athenahealth is not a cloud company, Greenlight’s David Einhorn says
David Einhorn of investment firm Greenlight Capital said this week that Elliott Management, which earlier this year bought some 9 percent of athenahealth and publicly said it wants to acquire the company, actually has a different end in mind.
Einhorn added that athenahealth, long held as an example of cutting-edge cloud-based vendor in the EHR space, is not really a SaaS company.
The comments come during the same week that athenahealth announced its revenue is up 10 percent and earnings tripled in a call with investors.
“This quarter, an activist forced out the CEO and convinced the company to put itself up for sale,” Einhorn wrote in a letter outlining some of the reasons Greenlight had a difficult quarter.
While Einhorn did not mention specific names, Elliott was vocal in early May when it issued a $6.5 takeover bid of athenahealth and suggested it could take the publicly-traded company private. Former GE CEO Jeffrey Immelt, who now serves as athenahealth’s executive chairman, has said multiple times that the board is considering options that include either a sale or continuing to operate as an independent organization.
“Notably, the activist indicated that it would be willing to pay $160 a share and possibly much more pending due diligence,” Einhorn wrote. “Our take is that the activist has little interest in actually buying the company, but hopes someone else does.”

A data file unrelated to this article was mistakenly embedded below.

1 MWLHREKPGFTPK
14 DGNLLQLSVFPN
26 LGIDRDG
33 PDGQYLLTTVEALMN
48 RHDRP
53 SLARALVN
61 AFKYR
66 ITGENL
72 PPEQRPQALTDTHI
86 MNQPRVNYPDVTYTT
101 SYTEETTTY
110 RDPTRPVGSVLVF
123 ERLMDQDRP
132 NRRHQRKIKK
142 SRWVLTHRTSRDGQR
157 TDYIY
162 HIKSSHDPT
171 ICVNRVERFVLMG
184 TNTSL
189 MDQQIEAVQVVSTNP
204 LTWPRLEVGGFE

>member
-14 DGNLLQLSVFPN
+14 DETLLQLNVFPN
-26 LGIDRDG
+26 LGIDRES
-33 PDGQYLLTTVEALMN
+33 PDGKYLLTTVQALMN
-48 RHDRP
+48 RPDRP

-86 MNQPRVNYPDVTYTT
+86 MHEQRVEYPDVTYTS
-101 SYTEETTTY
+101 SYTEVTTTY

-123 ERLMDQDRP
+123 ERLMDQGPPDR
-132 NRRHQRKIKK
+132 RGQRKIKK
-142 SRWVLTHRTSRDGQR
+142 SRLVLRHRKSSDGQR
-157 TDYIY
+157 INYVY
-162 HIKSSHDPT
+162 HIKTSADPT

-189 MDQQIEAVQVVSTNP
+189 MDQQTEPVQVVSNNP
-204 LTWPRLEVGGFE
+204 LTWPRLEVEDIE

That might be a welcome thought to health IT professionals. In June, Healthcare IT News polled readers: Should athenahealth accept activist investor Elliott Management's $6.5 billion takeover bid?
Nearly 75 of the 201 respondents answered in the negative, saying athenahealth should not sell — and quite a few had choice words aimed at Elliott.
In the meantime, however, existing athenahealth clients and other practices and ambulatory facilities considering switching electronic health records vendors are left wondering what the future holds for the company and how that impacts their own purchasing decisions in a market that analyst firms are saying is on the verge of consolidation.
“The risk is that the other buyers realize athenahealth is not a SaaS company, but rather a business process outsourcer in a mature market that already cut costs to the bone last year in response to the activist,” Einhorn wrote. “The prospective buyers might also waver should they conclude that many of the best employees were personally loyal to the now deposed CEO.”
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